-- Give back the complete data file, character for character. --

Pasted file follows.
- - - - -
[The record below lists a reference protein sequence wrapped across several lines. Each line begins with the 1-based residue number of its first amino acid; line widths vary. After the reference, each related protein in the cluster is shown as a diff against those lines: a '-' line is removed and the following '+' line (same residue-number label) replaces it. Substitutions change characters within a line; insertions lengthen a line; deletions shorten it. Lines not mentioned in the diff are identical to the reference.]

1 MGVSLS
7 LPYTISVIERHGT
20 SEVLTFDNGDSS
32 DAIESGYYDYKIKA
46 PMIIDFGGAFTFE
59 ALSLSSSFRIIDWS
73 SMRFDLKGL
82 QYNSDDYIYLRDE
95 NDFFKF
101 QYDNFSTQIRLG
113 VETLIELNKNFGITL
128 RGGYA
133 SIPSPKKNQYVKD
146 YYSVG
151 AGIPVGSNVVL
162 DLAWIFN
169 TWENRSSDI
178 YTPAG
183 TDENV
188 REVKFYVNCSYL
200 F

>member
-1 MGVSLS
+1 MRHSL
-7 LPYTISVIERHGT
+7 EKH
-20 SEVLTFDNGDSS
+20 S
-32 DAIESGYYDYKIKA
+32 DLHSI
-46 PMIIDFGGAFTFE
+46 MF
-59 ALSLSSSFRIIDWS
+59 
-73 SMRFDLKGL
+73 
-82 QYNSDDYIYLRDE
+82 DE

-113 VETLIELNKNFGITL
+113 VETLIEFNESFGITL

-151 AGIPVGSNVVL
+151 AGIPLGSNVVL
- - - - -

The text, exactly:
[The record below lists a reference protein sequence wrapped across several lines. Each line begins with the 1-based residue number of its first amino acid; line widths vary. After the reference, each related protein in the cluster is shown as a diff against those lines: a '-' line is removed and the following '+' line (same residue-number label) replaces it. Substitutions change characters within a line; insertions lengthen a line; deletions shorten it. Lines not mentioned in the diff are identical to the reference.]

1 MGVSLS
7 LPYTISVIERHGT
20 SEVLTFDNGDSS
32 DAIESGYYDYKIKA
46 PMIIDFGGAFTFE
59 ALSLSSSFRIIDWS
73 SMRFDLKGL
82 QYNSDDYIYLRDE
95 NDFFKF
101 QYDNFSTQIRLG
113 VETLIELNKNFGITL
128 RGGYA
133 SIPSPKKNQYVKD
146 YYSVG
151 AGIPVGSNVVL
162 DLAWIFN
169 TWENRSSDI
178 YTPAG
183 TDENV
188 REVKFYVNCSYL
200 F

>member
-1 MGVSLS
+1 MRHSL
-7 LPYTISVIERHGT
+7 EKH
-20 SEVLTFDNGDSS
+20 S
-32 DAIESGYYDYKIKA
+32 DLHSI
-46 PMIIDFGGAFTFE
+46 MF
-59 ALSLSSSFRIIDWS
+59 
-73 SMRFDLKGL
+73 
-82 QYNSDDYIYLRDE
+82 DE

-113 VETLIELNKNFGITL
+113 VETLIEFNESFGITL

-151 AGIPVGSNVVL
+151 AGIPLGSNVVL